Illinois law provides communities the opportunity to collectively purchase electricity from the lowest bidder rather than paying whatever ComEd charges. Evanston voters will decide whether to take advantage of the program, called “Community Choice Aggregation,” by referendum on March 20, 2012, after City Council voted to do so at its Nov. 29 meeting. They suspended the rules in order to pass the ordinance.
The move may have been brought about in part by frustration with frequent power outages across the City, often at the merest hint of storm activity. Aggregation, however, will in no way address that problem as the delivery of power to homes will remain ComEd’s responsibility even if aggregation is chosen. Evanston cannot be free of ComEd that simply.
Based upon savings realized by other communities that have chosen aggregation, the City estimates savings of about 20 percent on the supply portion of citizens’ power bills. Listed on the standard ComEd bill as “Electricity Supply Services,” supply charges represent between about half to 60 percent of the average power bill, meaning aggregation could result in savings of 10 percent or more off every citizen’s electric bill.
The Village of Oak Park recently decided on aggregation, according to materials prepared by sustainability coordinator Catherine Hurley, and chose to purchase only renewable energy. The Village was able to lock in rates 25 percent lower than rates charged by ComEd. While staff was reluctant to guarantee such savings, the opportunity to lower everyone’s power bill is real.
Currently, ComEd buys power from suppliers at rates established by the Illinois Power Agency. ComEd passes that rate along to customers without markup at rates currently between 6 and 8 cents per kilowatt hour. With aggregation, the City would negotiate the rate its citizens pay for electric power. Information provided by City staff shows negotiated rates between 5.43 and 6.23 cents per kilowatt hour in other communities.
Under the law, citizens are also free to negotiate with other suppliers on their own. Anyone can pick up the phone and find another supplier, and those who do so may opt out of the City negotiated rates if they so choose. During Citizen Comment, community activist Betty Ester said that she had found a supplier at a rate of about 5.4 cents per kilowatt hour.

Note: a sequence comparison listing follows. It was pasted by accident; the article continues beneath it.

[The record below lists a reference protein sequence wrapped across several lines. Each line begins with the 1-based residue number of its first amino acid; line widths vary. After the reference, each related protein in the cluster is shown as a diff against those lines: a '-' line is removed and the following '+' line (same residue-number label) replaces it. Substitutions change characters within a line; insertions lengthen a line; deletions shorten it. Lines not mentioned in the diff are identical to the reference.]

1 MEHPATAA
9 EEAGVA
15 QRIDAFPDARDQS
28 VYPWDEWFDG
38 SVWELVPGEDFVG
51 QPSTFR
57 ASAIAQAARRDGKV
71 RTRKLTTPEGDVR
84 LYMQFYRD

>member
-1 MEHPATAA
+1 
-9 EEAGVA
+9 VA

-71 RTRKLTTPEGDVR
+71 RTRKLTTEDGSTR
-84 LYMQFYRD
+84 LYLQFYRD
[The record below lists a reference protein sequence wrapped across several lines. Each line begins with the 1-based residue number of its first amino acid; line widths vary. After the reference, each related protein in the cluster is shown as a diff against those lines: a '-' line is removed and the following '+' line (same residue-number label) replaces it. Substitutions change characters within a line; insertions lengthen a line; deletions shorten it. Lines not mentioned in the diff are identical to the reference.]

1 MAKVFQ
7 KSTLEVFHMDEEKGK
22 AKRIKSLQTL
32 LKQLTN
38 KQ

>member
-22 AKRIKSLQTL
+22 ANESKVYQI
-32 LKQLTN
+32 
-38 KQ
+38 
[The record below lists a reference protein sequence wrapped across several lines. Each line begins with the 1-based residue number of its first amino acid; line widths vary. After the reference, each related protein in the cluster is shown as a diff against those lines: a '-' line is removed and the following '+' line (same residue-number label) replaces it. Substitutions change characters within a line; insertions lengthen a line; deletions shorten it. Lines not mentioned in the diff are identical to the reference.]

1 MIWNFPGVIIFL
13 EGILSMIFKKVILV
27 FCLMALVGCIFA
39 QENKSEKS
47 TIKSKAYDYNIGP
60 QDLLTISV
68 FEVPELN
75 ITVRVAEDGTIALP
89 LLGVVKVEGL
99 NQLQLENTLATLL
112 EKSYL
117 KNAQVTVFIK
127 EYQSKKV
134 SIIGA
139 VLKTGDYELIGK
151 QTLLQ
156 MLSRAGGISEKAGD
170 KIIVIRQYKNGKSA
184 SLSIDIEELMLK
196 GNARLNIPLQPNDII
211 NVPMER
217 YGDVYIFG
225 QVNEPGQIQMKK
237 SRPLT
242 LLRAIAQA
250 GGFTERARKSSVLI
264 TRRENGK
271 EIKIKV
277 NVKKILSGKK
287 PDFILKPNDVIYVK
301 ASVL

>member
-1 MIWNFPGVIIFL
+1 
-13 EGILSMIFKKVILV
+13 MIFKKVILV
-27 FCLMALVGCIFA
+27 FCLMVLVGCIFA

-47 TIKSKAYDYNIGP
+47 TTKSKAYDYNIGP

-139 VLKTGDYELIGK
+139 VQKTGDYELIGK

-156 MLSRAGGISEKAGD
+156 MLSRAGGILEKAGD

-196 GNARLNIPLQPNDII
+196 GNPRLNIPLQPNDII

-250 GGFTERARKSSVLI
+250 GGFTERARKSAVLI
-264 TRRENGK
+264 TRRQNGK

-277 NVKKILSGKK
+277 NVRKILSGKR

The City can also choose to purchase energy from renewable sources, a decision which could result in slightly higher rates. Doing so does not mean that the power supplied to Evanston comes from windmills and solar plants, though, said Alderman Don Wilson, 4th Ward. Rather, the City’s power still comes from coal and nuclear plants but the City would buy green power elsewhere through a credit-swap program. In effect, the City of Evanston would buy green power used by another community while a community seeking lower rates regardless of power source would be buying the City’s coal- or nuclear-generated supply.
The City discussed joining forces with neighboring communities such as Skokie and Highland Park to “form a consortium and jointly arrange for the supply of electricity for their residents and small businesses,” according to the staff memo. The City ultimately declined to participate, in part, said City Manager Wally Bobkiewicz, because the consortium was represented by a law firm with “less experience” than the City wanted, and in part, according to the staff memo, because of “the City’s past success with energy procurement and strength of internal staff resources.”
If residents pass the aggregation referendum, the City will seek proposals from suppliers, review them, and if favorable rates are offered make a choice. Ms. Hurley said the process would be complete, and the lower rates locked in, by about August 2012.